“There are a lot of people taking drugs to treat the side effects of drugs, and sometimes that makes sense, and maybe the initial drug is essential. But when you’re taking a drug to treat the side effect of a drug which is treating the side effect of another drug, it gets to be rather a house of cards.”
– Gordon Schiff, M.D.
The above quote is from an article featured in the September edition of the AARP Bulliten. The article, which was penned by Patricia Berry, explores the problem behind medications causing other conditions which are totally unrelated to the problem the drugs was intended to treat.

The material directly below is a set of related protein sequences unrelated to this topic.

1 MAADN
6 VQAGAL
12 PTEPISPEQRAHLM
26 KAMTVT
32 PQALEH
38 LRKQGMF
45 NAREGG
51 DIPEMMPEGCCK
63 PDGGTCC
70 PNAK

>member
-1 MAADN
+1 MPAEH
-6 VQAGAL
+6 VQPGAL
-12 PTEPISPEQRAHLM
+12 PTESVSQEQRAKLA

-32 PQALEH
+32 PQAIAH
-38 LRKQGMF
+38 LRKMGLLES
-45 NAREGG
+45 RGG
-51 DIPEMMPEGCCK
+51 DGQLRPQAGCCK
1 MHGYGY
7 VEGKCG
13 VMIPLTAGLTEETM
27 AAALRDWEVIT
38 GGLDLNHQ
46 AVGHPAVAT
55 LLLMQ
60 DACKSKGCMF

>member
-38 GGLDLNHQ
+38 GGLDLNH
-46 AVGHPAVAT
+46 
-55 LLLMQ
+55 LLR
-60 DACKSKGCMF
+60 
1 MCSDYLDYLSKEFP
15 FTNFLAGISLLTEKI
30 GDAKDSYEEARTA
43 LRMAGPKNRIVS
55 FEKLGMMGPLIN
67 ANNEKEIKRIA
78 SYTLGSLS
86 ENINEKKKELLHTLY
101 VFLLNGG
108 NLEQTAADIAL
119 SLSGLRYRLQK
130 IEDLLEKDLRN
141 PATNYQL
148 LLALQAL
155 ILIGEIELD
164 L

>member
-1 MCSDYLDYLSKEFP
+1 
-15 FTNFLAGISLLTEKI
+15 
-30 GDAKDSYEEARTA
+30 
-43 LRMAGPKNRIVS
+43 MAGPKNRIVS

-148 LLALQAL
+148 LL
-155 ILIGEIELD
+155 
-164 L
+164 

Quick Facts from the Article:
- 4.5 million Americans visit their doctor or emergency room due to adverse drug effects.
- Serious drug reactions are the fourth leading cause of hospital deaths.
As Berry covers in the article, the serious and fatal drug reactions are only the tip of the iceberg when it comes to this problem. Minor reactions can slow the reaction time of patients. They can make a person sleepy. Mobility could be hampered. These mild reactions could possibly cause a riff in daily activities and work.
Click here to view suggestions from the AARP on “How to Avoid Drug Reactions.” If you take a prescribed drug, this is a good list to look over to make sure you and your doctor are on the same page concerning your medicines.